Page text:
This book also includes preparation tips and utensil and ingredient guides so you have everything you need to make your own olive oil-based soap. The step-by-step instructions seem easy to follow and include information on therapeutic qualities of the natural soap additives in each particular recipe–additives like essential oils, beeswax, cocoa butter, kaolin clay, seaweed, and goat’s milk. Some of the 40 different soap recipes include Kiwi Soap, Lavender Soap, Marigold Soap, Seaweed Soap, Green Tea Soap, Chocolate Soap, Coconut Soap, Cinnamon Soap, Rosemary Soap…and many more great-sounding versions!
I was going to try making the basic Olive Oil Soap recipe. The ingredients are simple and basic enough–mineral water, lye (caustic soda), and extra virgin olive oil. However, I wasn’t able to find lye in any stores near me, so I guess I’ll have to order some from a soap-making supplier (there’s a list at the back of the book). In the meantime, I have permission from the publisher to share the recipe with you! Note: You’ll need safety goggles, a large saucepan, and a kitchen thermometer to make this soap.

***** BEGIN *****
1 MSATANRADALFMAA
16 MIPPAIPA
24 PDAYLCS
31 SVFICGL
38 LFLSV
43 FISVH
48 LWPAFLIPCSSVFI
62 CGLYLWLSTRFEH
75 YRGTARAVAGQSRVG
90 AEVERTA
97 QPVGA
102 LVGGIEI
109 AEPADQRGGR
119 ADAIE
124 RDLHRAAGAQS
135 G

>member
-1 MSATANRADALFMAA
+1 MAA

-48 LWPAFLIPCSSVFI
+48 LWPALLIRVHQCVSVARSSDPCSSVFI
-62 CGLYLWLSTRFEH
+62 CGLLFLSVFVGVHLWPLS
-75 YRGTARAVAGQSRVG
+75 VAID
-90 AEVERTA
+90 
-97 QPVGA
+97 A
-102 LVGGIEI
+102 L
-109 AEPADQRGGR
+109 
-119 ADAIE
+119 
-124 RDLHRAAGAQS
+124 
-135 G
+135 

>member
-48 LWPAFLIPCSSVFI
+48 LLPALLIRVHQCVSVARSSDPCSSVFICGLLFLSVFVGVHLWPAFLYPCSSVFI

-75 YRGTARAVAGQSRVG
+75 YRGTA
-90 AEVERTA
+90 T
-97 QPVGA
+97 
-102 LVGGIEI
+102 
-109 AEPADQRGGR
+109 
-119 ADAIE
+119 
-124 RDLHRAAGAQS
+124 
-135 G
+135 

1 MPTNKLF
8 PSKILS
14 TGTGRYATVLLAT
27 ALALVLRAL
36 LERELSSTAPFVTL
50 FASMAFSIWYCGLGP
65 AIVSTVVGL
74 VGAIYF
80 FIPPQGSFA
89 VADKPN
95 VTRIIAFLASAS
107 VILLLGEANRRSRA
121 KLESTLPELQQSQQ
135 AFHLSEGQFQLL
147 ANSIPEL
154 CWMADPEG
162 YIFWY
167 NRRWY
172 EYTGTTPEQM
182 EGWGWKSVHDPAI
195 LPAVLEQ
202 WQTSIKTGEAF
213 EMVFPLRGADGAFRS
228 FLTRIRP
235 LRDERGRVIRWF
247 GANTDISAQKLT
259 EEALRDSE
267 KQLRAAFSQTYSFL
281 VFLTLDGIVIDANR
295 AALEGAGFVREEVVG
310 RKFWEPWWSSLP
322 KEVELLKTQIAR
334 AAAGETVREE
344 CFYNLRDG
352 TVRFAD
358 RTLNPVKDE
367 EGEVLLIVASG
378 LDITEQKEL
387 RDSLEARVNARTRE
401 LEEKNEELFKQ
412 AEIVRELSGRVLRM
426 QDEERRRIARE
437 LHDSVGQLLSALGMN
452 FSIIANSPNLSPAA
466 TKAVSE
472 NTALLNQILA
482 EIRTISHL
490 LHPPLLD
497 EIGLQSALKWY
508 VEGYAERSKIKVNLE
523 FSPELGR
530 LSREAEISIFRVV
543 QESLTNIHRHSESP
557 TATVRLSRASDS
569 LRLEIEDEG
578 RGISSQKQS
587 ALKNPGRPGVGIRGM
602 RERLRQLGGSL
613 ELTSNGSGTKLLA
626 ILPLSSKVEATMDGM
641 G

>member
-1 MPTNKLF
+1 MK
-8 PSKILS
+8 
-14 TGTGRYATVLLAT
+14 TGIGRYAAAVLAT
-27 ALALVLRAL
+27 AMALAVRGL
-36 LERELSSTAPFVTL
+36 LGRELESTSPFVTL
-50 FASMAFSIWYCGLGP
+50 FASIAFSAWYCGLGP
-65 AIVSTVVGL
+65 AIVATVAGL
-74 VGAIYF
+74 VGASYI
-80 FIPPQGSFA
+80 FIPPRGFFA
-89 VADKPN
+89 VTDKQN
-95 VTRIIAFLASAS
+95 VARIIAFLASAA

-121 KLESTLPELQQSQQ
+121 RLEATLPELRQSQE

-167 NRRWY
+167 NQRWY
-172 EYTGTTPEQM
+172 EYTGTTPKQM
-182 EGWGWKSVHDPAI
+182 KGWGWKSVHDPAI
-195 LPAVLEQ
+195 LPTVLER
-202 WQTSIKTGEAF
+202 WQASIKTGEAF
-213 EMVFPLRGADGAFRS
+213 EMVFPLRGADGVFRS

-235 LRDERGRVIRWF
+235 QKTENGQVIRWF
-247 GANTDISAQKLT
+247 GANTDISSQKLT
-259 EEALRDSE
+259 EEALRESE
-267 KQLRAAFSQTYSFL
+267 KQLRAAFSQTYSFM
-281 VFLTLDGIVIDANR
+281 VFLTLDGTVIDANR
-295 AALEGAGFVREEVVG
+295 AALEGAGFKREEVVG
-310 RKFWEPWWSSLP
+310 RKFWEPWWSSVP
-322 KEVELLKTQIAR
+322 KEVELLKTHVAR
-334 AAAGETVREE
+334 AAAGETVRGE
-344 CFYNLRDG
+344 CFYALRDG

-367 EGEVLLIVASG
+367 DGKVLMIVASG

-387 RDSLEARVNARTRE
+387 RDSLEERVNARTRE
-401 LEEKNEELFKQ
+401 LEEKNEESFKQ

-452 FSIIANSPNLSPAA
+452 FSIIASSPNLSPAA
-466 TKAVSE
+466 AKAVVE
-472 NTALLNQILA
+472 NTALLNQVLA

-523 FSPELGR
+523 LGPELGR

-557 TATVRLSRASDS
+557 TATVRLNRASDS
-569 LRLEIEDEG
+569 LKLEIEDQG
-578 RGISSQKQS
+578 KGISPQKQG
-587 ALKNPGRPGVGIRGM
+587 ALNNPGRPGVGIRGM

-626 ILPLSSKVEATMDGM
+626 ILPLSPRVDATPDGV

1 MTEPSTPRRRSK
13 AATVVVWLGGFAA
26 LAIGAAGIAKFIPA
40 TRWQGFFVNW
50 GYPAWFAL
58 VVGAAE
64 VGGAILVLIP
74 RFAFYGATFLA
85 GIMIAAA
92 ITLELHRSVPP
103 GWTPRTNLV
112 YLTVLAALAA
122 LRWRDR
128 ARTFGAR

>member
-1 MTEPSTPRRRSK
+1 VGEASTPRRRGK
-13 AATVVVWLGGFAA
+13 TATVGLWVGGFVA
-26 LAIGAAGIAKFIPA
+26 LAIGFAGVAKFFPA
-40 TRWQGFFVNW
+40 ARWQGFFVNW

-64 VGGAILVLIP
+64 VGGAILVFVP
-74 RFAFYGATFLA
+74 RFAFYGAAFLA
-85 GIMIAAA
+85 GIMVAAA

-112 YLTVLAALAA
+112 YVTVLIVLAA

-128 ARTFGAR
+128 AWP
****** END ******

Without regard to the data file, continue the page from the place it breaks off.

OLIVE OIL SOAP from The Best Natural Homemade Soaps
- 7.5 oz. mineral water
- 3 oz. lye (caustic soda)
- 1.5 lbs. extra virgin olive oil
- Scent (optional), store-bought or homemade
- Wearing gloves and goggles, pour mineral water into a large saucepan. Add lye slowly, stirring gently until it is dissolved.
- Using a thermometer, monitor the temperature of the lye mixture until it is between 120˚F and 140˚F.
- Meanwhile, in a separate saucepan, heat olive oil to between 120˚F and 140˚F.
- Remove olive oil from heat. Add lye mixture to olive oil, stirring slowly and trying not to splash.
- Stir occasionally, every 15 minutes or so, until the mixture thickens and congeals (it will have a texture similar to that of light mayonnaise).
- Stir in scent (if using). Stir for 1 minute with a spoon (or with a whisk, taking care not to create foam).
- Pour into a greased or paper-lined soap mold. Gently tap mold to remove any air bubbles.
- Cover with a blanket or towel and let stand for 2 days. Uncover and let stand for an additional day if the mold is very large.
- Turn soap out of mold. Wait another day, then cut into bars as desired.
- Dry bars for 1 month, turning occasionally to ensure they are drying uniformly.
Soap recipe from The Best Homemade Natural Soaps: 40 Recipes for Moisturizing Olive Oil-Based Soaps by Mar Gomez, 2014 © http://www.robertrose.ca Reprinted with publisher permission.
This sounds like a great soap for your skin! Homemade soap is a great DIY gift idea, too! Do you use or have you made any olive oil-based soap, or any other kinds of soap?
Linked to Thursday Favorite Things.